Overnight Microsoft released the latest build of the Windows 10 Technical Preview. The Windows Insiders that have registered to try Windows 10 have two options for the speed at which new builds reach them. Slow and Fast and today’s release is now available for people selecting the Fast ring. This means things wills till be rough, but as we get closer to the launch of Windows 10, each build addresses bugs and feature requests from the last.
If you want to check which option you have set, or change to the Fast ring, go to Settings > Update & recovery > Advanced options as shown in the graphic below.
Here is what’s new for PC
Improving the Start experience: In build 9926 Microsoft moved to a XAML-based Start experience, and this release continues to build on that change. Start now has transparency, we knew this was coming from previous demo’s on-stage, now thankfully it’s reaching users. Microsoft has also addressed issues with the All Apps list like making the All Apps button easier to use with touch. Dragging and dropping apps from All Apps or your most used apps list to pin them to Start was a top request, so this has been added.
Improvements to Virtual Desktops: The single most requested feature request for Virtual Desktops was the ability to drag a window from one Virtual Desktop to another. This is now possible in 10041. Previously, you had to right-click and use a context menu. You can also drag a window to the “+” icon to both create a Virtual Desktop and move the window to it in single step. There’s also support a filtered taskbar so that on applications running in a particular Virtual Desktop will show in the taskbar. This allows you to better organize what you are working on.
While we think of a single Windows build being the same for all users, in fact some users will have different experiences thanks to some A/B testing. Microsoft is investigating different defaults for different users to help them decide what default to use based on feedback from Insiders. There’s also a filtered Alt+Tab so you only see the windows on the given Virtual Desktop, this makes sense and is a nice change.
Cortana is expanding into new markets on the desktop: Cortana now also works on the desktop in China, the UK, France, Italy, Germany, and Spain (yep, still no Australia yet), in addition to the U.S. For people in these new markets, Cortana will help you find the things you need and proactively bring you information that you care about. Currently, Cortana will help you search for apps, settings, and files as well as search the web, but Cortana will get smarter the more you use her, learning your preferences and provides smarter recommendations over time.
New network fly-out from the taskbar: Thankfully Microsoft have listened to feedback here, as the way network connections worked in Windows 10 was crazy. There’s now a network fly-out from the taskbar, like Windows 7, when you click on the network icon. This provides faster access to connect to wireless networks from this fly-out. This isn’t final, so expect more changes before the release of Windows 10.
Enhancements to the Photos app: The updated Live Tile for the Photos app will now include your photos on OneDrive in the recent photo rotation where previously you would only see local photos. There’s lots of performance and reliability improvements across the entire app. There’s now support for RAW image files, which should be a good addition for photographers and cameras enthusiasts.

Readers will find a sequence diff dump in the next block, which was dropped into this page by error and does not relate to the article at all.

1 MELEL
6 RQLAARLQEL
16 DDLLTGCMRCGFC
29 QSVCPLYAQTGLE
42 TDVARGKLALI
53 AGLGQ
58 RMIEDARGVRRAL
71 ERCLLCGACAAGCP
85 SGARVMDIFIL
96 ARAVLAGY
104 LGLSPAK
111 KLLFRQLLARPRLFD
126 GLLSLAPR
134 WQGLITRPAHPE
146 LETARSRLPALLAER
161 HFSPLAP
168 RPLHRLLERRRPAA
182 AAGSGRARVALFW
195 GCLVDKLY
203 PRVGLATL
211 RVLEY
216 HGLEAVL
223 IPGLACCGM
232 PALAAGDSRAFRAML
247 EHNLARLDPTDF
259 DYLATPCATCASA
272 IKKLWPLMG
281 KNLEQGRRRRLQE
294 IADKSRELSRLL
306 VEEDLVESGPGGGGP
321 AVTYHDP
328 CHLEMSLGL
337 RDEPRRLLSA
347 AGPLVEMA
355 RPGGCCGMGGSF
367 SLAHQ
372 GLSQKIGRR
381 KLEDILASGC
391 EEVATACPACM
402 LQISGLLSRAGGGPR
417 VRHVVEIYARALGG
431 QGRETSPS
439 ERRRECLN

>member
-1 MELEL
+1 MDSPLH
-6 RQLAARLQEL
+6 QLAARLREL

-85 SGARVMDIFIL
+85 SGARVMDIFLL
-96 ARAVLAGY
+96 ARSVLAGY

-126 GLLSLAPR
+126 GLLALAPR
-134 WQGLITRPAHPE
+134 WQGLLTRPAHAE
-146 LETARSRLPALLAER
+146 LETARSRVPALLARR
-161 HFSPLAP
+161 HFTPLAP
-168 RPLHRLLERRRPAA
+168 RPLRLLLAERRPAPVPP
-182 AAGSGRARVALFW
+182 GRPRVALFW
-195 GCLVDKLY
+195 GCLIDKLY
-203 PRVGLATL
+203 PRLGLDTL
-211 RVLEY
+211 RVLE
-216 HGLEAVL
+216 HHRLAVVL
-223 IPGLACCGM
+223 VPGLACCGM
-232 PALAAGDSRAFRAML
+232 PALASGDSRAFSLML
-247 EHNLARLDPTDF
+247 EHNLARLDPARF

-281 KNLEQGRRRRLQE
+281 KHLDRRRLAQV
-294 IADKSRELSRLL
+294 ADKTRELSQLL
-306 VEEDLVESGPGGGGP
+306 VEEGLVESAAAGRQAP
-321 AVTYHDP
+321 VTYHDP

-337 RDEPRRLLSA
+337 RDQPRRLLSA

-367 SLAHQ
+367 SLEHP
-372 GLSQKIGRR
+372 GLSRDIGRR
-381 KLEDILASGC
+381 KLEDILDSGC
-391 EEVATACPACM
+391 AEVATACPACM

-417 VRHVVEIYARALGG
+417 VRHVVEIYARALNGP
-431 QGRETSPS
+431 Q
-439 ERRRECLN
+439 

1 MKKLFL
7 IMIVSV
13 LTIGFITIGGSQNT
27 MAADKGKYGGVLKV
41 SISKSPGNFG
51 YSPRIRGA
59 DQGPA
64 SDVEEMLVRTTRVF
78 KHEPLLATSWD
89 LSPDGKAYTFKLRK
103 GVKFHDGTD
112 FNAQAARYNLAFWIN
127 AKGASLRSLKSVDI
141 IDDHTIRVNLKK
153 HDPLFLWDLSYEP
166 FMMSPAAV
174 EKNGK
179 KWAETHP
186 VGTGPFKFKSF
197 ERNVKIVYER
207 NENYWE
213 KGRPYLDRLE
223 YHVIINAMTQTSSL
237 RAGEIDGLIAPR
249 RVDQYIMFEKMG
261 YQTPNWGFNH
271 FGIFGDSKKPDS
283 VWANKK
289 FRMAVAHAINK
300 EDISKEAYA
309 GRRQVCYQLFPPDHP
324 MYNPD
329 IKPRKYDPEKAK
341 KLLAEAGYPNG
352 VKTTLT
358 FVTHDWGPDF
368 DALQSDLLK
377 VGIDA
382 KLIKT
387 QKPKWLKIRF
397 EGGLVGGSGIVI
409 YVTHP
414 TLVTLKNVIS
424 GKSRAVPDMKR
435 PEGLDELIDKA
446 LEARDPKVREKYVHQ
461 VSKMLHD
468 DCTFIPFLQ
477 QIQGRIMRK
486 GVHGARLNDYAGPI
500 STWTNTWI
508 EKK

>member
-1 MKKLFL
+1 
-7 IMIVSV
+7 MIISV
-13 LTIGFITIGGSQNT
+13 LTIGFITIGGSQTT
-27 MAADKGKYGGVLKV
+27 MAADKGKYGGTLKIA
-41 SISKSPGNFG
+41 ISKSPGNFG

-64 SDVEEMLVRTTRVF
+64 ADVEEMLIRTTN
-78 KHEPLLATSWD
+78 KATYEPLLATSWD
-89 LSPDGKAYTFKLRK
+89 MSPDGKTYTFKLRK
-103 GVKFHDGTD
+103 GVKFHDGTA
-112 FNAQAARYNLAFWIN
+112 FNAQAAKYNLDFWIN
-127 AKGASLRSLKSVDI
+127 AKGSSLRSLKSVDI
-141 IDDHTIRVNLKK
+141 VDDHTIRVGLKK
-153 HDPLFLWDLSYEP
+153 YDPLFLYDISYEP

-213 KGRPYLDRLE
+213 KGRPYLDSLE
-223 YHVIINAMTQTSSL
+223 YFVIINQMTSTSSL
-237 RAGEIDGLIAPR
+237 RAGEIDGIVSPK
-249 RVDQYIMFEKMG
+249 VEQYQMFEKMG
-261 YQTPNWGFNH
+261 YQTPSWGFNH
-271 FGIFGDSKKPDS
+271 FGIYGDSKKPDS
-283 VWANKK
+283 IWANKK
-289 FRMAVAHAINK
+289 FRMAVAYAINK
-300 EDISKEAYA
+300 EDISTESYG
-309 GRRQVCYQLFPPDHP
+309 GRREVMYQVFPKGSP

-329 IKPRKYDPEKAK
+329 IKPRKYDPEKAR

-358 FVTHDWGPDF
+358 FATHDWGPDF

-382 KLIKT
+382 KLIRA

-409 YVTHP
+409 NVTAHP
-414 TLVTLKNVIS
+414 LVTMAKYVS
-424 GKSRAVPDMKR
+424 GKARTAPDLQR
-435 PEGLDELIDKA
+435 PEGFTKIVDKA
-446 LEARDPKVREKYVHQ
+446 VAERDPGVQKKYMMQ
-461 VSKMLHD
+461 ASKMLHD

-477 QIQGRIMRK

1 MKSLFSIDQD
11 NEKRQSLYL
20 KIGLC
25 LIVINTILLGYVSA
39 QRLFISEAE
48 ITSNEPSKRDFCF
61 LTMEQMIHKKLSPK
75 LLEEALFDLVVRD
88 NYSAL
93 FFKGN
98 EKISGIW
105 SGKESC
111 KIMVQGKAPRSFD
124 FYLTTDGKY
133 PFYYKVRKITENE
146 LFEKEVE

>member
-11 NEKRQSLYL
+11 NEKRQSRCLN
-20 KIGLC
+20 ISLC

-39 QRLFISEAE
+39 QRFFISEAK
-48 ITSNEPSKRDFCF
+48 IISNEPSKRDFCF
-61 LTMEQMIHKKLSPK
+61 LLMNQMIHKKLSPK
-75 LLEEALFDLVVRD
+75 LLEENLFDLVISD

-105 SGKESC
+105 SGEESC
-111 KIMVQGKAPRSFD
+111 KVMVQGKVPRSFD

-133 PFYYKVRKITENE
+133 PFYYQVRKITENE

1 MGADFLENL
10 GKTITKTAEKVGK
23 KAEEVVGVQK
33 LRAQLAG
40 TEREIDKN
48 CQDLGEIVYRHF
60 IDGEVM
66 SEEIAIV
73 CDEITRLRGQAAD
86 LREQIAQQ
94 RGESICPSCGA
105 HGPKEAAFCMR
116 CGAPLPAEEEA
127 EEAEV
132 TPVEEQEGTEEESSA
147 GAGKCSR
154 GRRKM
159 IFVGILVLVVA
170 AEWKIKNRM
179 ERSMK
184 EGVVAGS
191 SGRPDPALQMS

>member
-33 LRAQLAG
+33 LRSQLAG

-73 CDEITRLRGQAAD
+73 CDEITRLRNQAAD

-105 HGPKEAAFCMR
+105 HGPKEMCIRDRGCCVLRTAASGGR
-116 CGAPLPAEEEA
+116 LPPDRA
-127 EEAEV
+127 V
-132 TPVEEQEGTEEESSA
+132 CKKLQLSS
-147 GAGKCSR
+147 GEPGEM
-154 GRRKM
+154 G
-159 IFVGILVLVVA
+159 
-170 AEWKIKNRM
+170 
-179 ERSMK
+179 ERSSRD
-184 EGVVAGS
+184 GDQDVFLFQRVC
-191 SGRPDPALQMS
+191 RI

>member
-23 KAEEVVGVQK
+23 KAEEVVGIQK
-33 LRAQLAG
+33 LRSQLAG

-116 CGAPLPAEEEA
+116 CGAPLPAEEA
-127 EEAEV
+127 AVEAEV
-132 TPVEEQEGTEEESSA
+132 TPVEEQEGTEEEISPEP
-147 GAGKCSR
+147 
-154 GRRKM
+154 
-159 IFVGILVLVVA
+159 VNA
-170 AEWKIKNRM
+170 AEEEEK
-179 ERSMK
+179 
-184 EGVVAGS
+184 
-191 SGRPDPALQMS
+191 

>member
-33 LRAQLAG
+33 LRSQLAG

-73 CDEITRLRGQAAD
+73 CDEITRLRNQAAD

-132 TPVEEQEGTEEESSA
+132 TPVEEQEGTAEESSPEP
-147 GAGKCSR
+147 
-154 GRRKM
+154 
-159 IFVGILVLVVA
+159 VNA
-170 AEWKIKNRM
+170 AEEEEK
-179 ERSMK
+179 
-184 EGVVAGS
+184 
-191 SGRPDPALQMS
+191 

If you have issues with RAW files in the Photos app, Microsoft ask that you use the Feedback app and include camera model/maker so they can address it. There’s a brand new set of keyboard shortcuts for the Photos app – try using the tab, arrow keys and page up/down with the Photos app open. In coming weeks there’ll be more keyboard shortcuts added for popular actions/workflows. If you have one you really count on, use the Feedback app.
New Text Input Canvas: You all have Surface Pro 3’s with pens right? Maybe not, but those that do now get a better experience for handwriting. Tap in edit control with pen, positioned near the edit control, it provides recognition candidates, suggestions and next word predictions.
Experimenting with the Lock screen: In an effort to address the learning curve of a big new release, Microsoft are experimenting with the Lock screen as a place to share some “did you knows” as well as tips and tricks to help people learn Windows 10. Some users will have experienced the Lock screen lighting up with beautiful imagery and a “Welcome to the Windows Insider Program” message with the previous build we released back in January (9926). Between now and the final release, there’ll be more of this experimentation. First in the U.S. and France.
Other countries, for now you will continue to see rotations of beautiful imagery. Your Lock screen may look different than your fellow Windows Insider’s lock screen, as we rotate through a variety of different content.
Make sure you continue to send feedback through the Windows Feedback app, Microsoft say they are listening and although this build took a while to arrive, it’s clear in some, very specific places, they are.
There’s more information available on build 10041 at the Windows Blog.